In a similar study published earlier this year, Tove Frandsen reported that authors in developing countries were no more likely to cite open access journals, although her limited sample size (150 biology journals) did not permit her to detect small differences in her data.  Evans and Reimer’s 2009 paper in Science analyzed 26 million articles appearing in over 8,000 journals and thus was able to detect small but statistically significant differences.

Gaulé is cautious when attempting to interpret the differences in reference length as many citations listed in a paper are perfunctory — that is, they are not necessary to understand the meaning of paper but appear to serve to acknowledge that other general work has been done in the field.  Many authors understand this form of citation as “hand-waving.”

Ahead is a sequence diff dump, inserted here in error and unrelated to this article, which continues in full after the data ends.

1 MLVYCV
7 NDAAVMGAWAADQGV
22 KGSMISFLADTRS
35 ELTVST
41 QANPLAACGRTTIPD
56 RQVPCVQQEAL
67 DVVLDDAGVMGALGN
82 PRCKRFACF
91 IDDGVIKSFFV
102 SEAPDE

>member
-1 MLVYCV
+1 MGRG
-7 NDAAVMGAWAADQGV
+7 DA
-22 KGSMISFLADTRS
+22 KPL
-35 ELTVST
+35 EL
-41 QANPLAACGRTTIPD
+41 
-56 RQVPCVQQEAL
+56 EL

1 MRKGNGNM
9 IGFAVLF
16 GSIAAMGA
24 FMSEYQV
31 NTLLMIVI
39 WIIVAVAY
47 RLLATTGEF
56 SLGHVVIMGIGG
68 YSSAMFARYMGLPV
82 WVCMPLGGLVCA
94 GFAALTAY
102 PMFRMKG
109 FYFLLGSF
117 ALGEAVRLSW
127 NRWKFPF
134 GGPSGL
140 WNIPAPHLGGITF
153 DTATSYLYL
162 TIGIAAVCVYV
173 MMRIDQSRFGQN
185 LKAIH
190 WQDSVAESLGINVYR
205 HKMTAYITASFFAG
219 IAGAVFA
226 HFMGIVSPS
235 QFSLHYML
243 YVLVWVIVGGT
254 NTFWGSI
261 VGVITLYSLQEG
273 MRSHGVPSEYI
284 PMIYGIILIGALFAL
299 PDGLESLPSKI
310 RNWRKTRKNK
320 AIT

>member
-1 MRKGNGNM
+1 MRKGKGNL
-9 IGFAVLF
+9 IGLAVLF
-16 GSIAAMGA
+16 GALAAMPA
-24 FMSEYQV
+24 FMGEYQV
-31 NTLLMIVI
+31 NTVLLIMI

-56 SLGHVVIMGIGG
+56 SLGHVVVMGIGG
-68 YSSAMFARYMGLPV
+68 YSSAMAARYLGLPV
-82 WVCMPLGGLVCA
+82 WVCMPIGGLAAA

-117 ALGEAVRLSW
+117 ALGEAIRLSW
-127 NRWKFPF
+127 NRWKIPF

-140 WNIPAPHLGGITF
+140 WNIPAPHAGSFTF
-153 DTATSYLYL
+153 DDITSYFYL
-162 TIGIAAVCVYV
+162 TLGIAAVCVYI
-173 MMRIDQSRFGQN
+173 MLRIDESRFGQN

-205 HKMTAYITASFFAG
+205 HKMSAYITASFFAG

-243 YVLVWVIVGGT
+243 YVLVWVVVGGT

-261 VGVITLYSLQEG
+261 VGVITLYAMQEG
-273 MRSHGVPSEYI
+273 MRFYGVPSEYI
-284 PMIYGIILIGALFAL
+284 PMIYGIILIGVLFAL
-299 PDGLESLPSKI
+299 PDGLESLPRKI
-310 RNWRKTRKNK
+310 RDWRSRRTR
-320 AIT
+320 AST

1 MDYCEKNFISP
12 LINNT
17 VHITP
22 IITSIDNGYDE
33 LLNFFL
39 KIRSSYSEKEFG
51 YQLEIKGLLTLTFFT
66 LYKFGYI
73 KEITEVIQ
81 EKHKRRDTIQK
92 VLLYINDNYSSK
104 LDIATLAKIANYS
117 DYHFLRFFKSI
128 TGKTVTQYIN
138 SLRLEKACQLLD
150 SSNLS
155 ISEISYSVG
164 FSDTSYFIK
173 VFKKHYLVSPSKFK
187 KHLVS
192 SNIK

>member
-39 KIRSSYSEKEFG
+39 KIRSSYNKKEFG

Assessing whether differences in citing behavior reflect a severe problem is difficult. Do missing references really imply missing knowledge?

Even the best Indian research library has sub-optimal access to the scientific journal literature.  The Indian Institute of Science, for example, lacks access to one-third of the top biology journals.  Gaulé was interested in how Indian researchers cope with their situation.

The answer? File-sharing.

Indian researchers routinely send requests to corresponding authors and peers for copies of articles, Gaulé reports.  Some Indian researchers responded that they obtained articles from former students now doing research in the United States and Europe.  Most requests for copies were honored, and the strong sharing ethos in science may help attenuate the effects of subscription access barriers.  Gaulé writes: